Higher education financial support measures
As explained in chapter one, the bill contains three measures that
relate to higher education financial support:
establishes a new minimum repayment threshold (schedule 1);
updates the indexation method used for HELP debt (schedule 2);
removes the HECS-HELP benefit scheme (schedule 3).
Taken together, these measures will save Australian taxpayers nearly $80 million
over the forward estimates. This chapter provides an overview of the submitter
views on the three measures.
Schedule 1: Minimum repayment income for HELP debts
Schedule 1 proposes establishing a new minimum repayment threshold for
HELP debts of 2 per cent when a person's income reaches $51 957 in the
2018-19 income year.
In the 2016-17 income year, incomes below $54 869 do not attract
compulsory repayments. Incomes above $54 869 attract a repayment rate
ranging from four per cent through to eight per cent for incomes
above $101 900.
Views on schedule 1
Universities Australia reported to the committee that they support a
'moderate reduction in the minimum repayment income' aimed at assuring the
viability and sustainability of the HELP scheme.
Several submitters, such as the Public Health Association of Australia,
the Council of Academic Public Health Institutions Australia and the Australia
Institute, expressed concerns about the measure potentially discouraging people
from entering (or re-entering) the workforce, particularly in lower paying
The committee notes that the question of lower minimum repayment incomes
for HELP debts was addressed as part of the Senate Education and Employment Legislation
Committee's consideration of the Higher Education and Research Reform Amendment
Bill 2014 [Provisions]. In its report on the bill, that committee concluded
that it was:
...satisfied that the lower two per cent repayment rate for
those above the new minimum repayment threshold will ensure that low-income
graduates will not experience a large reduction in their disposable income,
while supporting the sustainability of HELP.
Schedule 2: Indexation of higher education support amounts
Schedule 2 of the bill changes the index for the amounts that are
indexed annually under the Higher Education Support Act 2003, from the
Higher Education Grants Index
(HEGI) to the Consumer Price Index (CPI), with effect from 1 January 2018.
The current HEGI was announced in the 2009–10 Australian Government
Budget. It was a key recommendation of the 2008 Bradley Review into the
Australian Higher Education sector. It was explained by Universities Australia
that 'the HEGI is aimed squarely at covering university costs, which do not
move in lock step with CPI. In some years the HEGI will be higher than CPI,
The HEGI was higher than CPI between 2012 and 2014, but lower in 2015 and 2016.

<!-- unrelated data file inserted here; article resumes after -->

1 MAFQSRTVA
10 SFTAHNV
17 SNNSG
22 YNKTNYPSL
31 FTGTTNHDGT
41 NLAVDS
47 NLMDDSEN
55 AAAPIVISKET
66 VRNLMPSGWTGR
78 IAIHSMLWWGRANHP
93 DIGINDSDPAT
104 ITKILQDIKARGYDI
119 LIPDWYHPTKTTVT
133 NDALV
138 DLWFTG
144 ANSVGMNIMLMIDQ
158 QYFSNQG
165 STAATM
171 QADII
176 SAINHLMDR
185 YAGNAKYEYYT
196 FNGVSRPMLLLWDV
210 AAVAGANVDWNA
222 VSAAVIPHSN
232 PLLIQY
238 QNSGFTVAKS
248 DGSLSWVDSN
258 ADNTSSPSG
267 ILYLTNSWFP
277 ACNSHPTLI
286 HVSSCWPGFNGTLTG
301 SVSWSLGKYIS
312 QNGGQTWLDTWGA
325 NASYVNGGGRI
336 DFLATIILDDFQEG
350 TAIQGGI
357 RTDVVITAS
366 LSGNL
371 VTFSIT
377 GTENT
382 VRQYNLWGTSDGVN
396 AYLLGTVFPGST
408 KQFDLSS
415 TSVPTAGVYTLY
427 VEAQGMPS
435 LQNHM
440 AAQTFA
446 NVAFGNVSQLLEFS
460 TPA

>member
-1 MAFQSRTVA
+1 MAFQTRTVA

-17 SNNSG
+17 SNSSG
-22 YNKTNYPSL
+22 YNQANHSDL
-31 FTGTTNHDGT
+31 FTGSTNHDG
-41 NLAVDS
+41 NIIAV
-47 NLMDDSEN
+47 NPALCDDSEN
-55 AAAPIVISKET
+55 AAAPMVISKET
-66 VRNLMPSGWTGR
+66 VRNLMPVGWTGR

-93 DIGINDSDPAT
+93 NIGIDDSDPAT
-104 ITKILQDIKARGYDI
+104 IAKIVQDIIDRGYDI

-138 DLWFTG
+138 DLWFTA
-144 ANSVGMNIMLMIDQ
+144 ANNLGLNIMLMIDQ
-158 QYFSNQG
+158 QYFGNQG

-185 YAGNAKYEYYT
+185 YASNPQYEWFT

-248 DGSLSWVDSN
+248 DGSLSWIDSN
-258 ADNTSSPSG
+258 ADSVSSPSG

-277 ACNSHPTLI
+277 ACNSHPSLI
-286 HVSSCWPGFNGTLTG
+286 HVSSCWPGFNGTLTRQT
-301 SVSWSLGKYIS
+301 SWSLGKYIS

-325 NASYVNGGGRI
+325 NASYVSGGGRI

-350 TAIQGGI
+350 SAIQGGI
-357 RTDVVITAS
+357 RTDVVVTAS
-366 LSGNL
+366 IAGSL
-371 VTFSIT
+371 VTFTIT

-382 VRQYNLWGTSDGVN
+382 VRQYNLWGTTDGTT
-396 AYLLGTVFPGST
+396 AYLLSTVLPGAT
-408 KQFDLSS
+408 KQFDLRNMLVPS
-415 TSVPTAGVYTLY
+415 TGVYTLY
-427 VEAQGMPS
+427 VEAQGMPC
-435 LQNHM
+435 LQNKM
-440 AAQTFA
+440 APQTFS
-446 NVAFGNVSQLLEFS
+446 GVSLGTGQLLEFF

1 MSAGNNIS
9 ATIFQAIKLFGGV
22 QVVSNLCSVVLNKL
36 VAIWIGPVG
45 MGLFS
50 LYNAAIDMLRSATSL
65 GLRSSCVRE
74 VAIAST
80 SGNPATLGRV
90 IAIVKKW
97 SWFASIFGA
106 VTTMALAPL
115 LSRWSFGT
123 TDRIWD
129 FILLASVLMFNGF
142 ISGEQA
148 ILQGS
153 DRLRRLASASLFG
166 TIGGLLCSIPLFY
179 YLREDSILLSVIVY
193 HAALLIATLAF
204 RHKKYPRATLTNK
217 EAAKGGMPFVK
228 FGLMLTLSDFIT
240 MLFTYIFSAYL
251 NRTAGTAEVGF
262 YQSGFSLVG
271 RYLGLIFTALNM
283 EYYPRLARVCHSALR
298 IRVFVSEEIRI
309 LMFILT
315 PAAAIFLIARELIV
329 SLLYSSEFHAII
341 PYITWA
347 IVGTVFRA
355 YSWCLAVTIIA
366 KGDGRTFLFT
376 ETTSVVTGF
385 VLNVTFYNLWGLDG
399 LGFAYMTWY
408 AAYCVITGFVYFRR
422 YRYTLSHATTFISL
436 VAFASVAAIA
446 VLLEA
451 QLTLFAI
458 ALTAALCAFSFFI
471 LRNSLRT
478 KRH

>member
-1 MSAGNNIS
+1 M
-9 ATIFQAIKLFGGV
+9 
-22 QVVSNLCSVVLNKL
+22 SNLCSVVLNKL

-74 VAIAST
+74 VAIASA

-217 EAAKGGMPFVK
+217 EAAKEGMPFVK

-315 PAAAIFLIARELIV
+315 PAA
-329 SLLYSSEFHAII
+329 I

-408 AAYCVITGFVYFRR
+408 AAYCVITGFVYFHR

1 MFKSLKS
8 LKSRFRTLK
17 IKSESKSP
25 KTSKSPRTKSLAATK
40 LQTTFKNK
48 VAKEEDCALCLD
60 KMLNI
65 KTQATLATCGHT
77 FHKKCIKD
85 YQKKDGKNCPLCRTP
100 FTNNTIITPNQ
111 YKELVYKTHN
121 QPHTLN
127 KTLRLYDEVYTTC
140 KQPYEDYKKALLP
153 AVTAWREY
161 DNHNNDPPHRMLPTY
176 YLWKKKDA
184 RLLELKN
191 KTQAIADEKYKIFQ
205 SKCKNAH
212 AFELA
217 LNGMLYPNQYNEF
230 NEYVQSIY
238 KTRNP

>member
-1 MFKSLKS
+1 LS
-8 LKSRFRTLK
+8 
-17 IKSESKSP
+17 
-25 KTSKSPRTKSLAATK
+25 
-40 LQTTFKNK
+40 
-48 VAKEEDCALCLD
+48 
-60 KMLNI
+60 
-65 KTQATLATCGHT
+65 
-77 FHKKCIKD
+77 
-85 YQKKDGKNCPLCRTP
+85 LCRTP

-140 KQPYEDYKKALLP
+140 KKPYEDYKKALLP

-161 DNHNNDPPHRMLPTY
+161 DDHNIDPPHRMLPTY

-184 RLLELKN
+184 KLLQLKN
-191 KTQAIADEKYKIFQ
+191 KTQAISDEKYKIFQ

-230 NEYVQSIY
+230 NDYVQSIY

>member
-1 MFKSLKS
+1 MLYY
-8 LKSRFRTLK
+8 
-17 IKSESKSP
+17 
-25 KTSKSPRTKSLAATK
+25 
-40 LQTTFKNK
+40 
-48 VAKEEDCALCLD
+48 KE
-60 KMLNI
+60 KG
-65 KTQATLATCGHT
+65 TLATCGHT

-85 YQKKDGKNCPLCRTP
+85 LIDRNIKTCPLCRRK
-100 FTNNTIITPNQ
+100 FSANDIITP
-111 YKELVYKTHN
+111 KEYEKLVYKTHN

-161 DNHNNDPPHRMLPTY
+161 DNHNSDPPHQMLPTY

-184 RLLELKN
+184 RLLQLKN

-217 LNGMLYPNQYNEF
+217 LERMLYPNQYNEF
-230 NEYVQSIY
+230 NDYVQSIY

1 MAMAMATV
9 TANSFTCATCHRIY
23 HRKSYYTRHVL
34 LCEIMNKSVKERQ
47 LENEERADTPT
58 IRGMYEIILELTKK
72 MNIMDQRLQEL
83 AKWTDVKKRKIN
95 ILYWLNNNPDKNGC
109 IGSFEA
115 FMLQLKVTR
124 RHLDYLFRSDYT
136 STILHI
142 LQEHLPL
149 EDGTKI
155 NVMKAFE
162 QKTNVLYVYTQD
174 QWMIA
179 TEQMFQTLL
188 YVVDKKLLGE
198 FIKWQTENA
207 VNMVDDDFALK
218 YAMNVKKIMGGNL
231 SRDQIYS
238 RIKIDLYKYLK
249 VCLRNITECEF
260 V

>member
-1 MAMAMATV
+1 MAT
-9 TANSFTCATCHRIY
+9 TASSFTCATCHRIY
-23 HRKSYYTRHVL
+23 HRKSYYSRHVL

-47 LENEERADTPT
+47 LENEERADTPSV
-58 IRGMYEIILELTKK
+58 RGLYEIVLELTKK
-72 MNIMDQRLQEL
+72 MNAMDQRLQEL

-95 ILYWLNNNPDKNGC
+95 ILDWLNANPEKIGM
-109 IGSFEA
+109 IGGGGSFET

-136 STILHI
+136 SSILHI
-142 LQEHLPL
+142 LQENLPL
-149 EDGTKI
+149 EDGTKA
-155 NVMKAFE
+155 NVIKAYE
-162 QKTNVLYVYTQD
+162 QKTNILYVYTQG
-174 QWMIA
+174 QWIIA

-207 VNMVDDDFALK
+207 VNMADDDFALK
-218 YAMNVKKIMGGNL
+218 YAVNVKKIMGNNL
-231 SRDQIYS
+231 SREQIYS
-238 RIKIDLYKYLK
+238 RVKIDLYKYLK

The Treasurer explained that this measure would 'streamline and simplify
indexation rates for government programs'.
Views on schedule 2
The Australia Institute submitted that changing the index would mean
'real reductions in the resources committed to higher education.'
The National Union of Students expressed concerns that any such funding
reduction would eventually be passed on to students.
Universities Australia suggested it was difficult to predict how a
change in indexation would play out over the medium term, and thus called for a
review in three years' time to assess the impacts of this measure.
Schedule 3: Removal of the HECS-HELP benefit
Schedule 3 to the bill discontinues the HECS-HELP benefit from 1 July
2017. The HECS-HELP benefit operates as a deduction from the HECS-HELP debt of
graduates in certain fields employed in related occupations. The benefit
provides 'an incentive for graduates of particular courses to take up related
occupations or work in specified locations by reducing their compulsory HELP
The HECS-HELP benefit was introduced as part of the 2008-09 Budget, and
was designed to reduce HECS-HELP repayments by around $1,800 a year for early
childhood education graduates and $1,700 a year for certain other occupations.
Since 2008, the HECS-HELP benefit has been expanded to cover graduates employed
in other areas of identified need, including mathematics, science related
occupations, teaching and nursing.
Views on schedule 3
The National Union of Students observed that there remain shortages of
skilled graduates in certain occupations, and the bill does not propose to
introduce any alternative measures to address this issue.
However, Universities Australia supported this measure, pointing to the
HECS-HELP benefit's 'limited success in influencing study choice selection and
increasing demand for particular occupations.'
Supporting the development of a highly skilled workforce that meets the
requirements of the 21st century labour market is a key objective of
the Australian Government. The changes proposed in this schedule support
the ongoing viability of the government supported higher education sector.
Changing the repayment rate threshold for HELP debts will ensure that future
students will have access to quality higher education services. Noting the lack
of evidence on the efficacy of the HECS-HELP benefit, the committee considers
it appropriate that the benefit cease.
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